Gender-based discrimination. Connecticut wage and hour laws prohibit employers from discriminating on the basis of sex in the amount of compensation paid to any employee (CT Gen. Stat. Sec. 31-75). Employers are also prohibited from discriminating against any employee who has opposed any discriminatory compensation practice, filed a complaint, or testified or assisted in any proceeding under the law.
Under the law, compensation discrimination occurs when:
• A discriminatory compensation decision or practice is adopted,
• An individual is subject to a discriminatory compensation decision or practice, or
• An individual is affected by application of a discriminatory compensation decision or practice.
Each time reduced wages, benefits, or other compensation is paid as a result of a discriminatory decision or practice, it is considered a continuing violation of the law. This provision has the effect of resetting the statute of limitations each time an employee is issued a paycheck that reflects past discrimination.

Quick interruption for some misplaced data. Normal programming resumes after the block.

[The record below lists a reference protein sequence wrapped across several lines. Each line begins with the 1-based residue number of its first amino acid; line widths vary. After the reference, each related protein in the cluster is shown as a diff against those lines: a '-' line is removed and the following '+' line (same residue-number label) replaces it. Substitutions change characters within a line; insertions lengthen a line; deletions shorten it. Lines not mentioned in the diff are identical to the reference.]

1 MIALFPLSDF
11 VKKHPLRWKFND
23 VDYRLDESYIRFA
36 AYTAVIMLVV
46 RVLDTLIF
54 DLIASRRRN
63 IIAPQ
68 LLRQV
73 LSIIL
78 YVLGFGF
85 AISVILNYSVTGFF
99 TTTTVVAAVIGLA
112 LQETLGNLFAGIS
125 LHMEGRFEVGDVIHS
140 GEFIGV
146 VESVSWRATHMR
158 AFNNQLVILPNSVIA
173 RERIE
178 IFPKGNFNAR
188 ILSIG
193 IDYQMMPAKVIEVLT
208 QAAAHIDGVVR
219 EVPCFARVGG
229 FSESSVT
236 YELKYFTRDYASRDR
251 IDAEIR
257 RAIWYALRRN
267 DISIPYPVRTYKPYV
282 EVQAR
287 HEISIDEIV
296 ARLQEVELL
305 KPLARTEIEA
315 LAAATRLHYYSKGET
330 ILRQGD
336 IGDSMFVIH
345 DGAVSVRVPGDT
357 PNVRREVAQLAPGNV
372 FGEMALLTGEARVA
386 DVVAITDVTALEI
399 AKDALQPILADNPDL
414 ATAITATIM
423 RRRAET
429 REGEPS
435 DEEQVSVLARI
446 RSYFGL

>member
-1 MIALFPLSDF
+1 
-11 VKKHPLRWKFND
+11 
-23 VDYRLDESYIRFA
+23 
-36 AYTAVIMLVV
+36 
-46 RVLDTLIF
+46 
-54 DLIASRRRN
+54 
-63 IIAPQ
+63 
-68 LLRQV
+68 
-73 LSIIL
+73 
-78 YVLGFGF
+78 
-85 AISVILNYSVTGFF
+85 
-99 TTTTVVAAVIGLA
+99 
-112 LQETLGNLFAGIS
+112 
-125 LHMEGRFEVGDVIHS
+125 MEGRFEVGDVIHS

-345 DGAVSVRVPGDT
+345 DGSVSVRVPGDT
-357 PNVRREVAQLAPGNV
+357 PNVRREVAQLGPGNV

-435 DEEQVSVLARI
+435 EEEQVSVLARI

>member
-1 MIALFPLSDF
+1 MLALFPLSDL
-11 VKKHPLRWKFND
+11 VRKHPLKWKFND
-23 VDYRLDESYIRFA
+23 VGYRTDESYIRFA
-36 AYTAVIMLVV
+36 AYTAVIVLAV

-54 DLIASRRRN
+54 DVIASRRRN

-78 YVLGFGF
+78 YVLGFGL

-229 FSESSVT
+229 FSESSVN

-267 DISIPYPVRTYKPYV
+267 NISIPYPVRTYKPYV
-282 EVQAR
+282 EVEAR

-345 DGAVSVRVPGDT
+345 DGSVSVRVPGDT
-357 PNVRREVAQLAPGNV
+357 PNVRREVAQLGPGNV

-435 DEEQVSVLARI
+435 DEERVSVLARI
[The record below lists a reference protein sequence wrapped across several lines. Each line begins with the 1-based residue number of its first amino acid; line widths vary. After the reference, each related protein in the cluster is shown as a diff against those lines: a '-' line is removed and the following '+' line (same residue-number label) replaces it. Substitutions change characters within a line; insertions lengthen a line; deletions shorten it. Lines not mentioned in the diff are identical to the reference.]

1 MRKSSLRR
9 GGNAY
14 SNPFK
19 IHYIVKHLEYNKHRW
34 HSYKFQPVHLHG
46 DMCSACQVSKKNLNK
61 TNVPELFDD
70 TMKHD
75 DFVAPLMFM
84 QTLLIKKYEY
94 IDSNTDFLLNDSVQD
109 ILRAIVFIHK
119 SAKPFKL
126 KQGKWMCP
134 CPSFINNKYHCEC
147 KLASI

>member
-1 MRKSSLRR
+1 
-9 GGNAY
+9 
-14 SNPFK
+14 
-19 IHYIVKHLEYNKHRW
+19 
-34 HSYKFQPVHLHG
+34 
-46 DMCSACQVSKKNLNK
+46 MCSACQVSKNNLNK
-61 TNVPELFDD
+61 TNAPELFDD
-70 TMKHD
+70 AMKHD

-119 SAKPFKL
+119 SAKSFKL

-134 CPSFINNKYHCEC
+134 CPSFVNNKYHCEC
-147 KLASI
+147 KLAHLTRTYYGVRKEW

To prove unlawful discrimination, an employee must show that his or her employer paid wages to employees at a rate less than the rate at which it paid employees of the opposite sex for equal work on a job requiring equal skill, effort, and responsibility performed under similar working conditions. Differences in pay are permitted if based on:
• A seniority system;
• A merit system;
• A system that measure earnings by quantity or quality of production; or
• A bona fide factor other than sex, such as education, training, or experience.
A bona fide factor must not be based on or derived from a sex-based differential in compensation and must be job related and consistent with business necessity. ...